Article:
In quest for a phylogeny of Mesozoic mammals
We propose a phylogeny of all major groups of Mesozoic mammals based on phylogenetic analyses of 46 taxa and 275 osteological and dental characters, using parsimony methods (Swofford 2000). Mammalia sensu lato (Mammaliaformes of some authors) are monophyletic. Within mammals, Sinoconodon is the most primitive taxon. Sinoconodon, morganucodontids, docodonts, and Hadrocodium lie outside the mammalian crown group (crown therians +Monotremata) and are, successively, more closely related to the crown group. Within the mammalian crown group, we recognize a fundamental division into australosphenidan (Gondwana) and boreosphenidan (Laurasia) clades, possibly with vicariant geographic distributions during the Jurassic and Early Cretaceous. We provide additional derived characters supporting these two ancient clades, and we present two evolutionary hypotheses as to how the molars of early monotremes could have evolved. We consider two alternative placements of allotherians (haramiyids +multituberculates). The first, supported by strict consensus of most parsimonious trees, suggests that multituberculates (but not other alllotherians) are closely related to a clade including spalacotheriids +crown therians (Trechnotheria as redefined herein). Alternatively, allotherians can be placed outside the mammalian crown group by a constrained search that reflects the traditional emphasis on the uniqueness of the multituberculate dentition. Given our dataset, these alternative topologies differ in tree-length by only ~0.6% of the total tree length; statistical tests show that these positions do not differ significantly from one another. Similarly, there exist two alternative positions of eutriconodonts among Mesozoic mammals, contingent on the placement of other major mammalian clades. Of these, we tentatively favor recognition of a monophyletic Eutriconodonta, nested within the mammalian crown group. We suggest that the "obtuse-angle symmetrodonts" are paraphyletic, and that they lack reliable and unambiguous synapomorphies.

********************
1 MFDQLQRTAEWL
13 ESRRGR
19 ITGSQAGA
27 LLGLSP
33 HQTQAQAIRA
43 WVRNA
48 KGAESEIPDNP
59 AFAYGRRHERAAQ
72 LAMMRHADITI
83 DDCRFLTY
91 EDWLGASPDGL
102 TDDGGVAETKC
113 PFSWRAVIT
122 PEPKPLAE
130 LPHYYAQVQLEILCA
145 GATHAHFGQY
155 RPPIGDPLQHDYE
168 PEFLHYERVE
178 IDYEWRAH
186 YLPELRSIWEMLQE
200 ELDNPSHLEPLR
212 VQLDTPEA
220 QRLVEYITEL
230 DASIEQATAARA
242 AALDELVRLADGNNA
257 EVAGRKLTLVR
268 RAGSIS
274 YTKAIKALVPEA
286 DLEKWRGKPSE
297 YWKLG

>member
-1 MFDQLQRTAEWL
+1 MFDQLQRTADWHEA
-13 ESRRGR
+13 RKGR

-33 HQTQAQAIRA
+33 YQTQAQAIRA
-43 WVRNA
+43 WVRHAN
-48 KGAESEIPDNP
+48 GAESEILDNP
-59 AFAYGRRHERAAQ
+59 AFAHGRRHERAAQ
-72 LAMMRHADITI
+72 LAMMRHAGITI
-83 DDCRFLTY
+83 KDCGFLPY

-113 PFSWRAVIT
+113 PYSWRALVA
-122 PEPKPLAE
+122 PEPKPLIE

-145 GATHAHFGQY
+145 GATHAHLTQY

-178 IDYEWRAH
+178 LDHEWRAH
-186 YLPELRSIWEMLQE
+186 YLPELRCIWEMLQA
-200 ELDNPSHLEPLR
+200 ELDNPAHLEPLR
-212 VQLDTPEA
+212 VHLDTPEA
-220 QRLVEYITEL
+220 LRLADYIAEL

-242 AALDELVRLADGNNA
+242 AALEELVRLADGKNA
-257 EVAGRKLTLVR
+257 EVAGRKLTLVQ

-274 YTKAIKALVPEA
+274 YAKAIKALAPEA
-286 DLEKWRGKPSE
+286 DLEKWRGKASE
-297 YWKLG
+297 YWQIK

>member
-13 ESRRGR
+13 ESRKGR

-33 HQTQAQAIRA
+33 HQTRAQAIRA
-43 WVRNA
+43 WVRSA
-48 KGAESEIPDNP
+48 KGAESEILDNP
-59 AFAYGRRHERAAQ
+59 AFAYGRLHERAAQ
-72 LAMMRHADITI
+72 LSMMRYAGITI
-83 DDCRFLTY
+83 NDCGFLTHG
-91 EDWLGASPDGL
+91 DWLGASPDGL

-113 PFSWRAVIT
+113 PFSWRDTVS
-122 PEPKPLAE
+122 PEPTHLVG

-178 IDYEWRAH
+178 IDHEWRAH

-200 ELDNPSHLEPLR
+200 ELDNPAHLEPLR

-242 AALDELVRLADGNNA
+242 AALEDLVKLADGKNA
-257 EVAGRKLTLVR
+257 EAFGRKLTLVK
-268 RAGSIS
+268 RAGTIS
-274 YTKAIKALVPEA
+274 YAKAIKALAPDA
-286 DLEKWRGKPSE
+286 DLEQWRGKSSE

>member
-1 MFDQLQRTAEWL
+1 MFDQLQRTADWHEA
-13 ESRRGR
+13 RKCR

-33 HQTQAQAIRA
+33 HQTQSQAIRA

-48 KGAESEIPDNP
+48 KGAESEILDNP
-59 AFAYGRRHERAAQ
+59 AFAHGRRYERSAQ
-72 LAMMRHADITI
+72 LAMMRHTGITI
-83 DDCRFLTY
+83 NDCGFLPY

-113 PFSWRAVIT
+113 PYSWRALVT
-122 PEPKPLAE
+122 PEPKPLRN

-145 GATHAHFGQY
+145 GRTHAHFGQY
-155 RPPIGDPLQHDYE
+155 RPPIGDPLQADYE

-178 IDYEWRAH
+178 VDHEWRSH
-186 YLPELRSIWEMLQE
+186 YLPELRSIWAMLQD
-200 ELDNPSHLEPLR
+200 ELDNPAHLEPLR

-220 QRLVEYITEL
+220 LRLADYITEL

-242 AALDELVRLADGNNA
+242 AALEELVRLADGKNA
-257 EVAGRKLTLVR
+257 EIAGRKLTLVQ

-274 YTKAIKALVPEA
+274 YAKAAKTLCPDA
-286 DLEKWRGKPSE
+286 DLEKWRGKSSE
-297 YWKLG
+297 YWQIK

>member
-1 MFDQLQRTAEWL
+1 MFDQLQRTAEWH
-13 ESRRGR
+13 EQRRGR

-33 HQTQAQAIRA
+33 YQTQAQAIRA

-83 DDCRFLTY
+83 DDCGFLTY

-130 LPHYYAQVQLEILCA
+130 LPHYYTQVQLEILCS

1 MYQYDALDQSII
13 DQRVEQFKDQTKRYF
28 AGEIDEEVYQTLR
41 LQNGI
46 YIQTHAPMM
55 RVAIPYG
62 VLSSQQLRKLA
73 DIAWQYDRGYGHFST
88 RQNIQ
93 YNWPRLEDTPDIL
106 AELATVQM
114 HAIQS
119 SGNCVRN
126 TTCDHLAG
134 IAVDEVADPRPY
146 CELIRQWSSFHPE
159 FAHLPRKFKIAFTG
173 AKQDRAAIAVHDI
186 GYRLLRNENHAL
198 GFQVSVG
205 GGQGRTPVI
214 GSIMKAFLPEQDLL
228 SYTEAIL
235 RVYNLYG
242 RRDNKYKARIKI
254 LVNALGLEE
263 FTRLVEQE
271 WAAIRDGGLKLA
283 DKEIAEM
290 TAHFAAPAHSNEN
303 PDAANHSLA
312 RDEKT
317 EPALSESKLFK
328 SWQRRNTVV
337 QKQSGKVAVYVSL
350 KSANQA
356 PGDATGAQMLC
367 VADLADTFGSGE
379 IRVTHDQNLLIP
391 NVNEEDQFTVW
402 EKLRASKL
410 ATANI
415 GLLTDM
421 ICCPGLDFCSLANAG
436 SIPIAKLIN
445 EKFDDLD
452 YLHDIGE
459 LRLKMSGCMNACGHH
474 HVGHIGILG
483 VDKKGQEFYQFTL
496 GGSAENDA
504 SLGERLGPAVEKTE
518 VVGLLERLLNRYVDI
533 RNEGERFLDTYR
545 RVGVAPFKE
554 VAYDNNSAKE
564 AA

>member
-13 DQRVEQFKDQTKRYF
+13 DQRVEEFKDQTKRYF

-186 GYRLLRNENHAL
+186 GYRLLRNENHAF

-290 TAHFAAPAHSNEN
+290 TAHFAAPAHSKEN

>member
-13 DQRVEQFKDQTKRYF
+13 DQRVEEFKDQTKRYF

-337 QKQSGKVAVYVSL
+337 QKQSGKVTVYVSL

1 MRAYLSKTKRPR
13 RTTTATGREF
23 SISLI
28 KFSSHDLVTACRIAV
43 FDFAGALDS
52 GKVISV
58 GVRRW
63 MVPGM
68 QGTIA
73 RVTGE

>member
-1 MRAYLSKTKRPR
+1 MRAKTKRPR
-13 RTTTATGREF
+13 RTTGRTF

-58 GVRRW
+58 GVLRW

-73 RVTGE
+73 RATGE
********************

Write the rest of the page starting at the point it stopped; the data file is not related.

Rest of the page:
Key words: Mammalia, Allotheria, Australosphenida, Boreosphenida, Monotremata, Eutriconodonta, phylogeny, parsi− mony analysis.
Zhe−Xi Luo [firstname.lastname@example.org], Section of Vertebrate Paleontology, Carnegie Museum of Natural History, Pittsburgh, PA 15213, USA; Zofia Kielan−Jaworowska [email@example.com], Instytut Paleobiologii PAN, ul. Twarda 51/55, PL−00−818 Warszawa, Poland; Richard L. Cifelli [firstname.lastname@example.org], Oklahoma Museum of Natural History, 2401 Chautauqua, Norman, OK 73072, USA.
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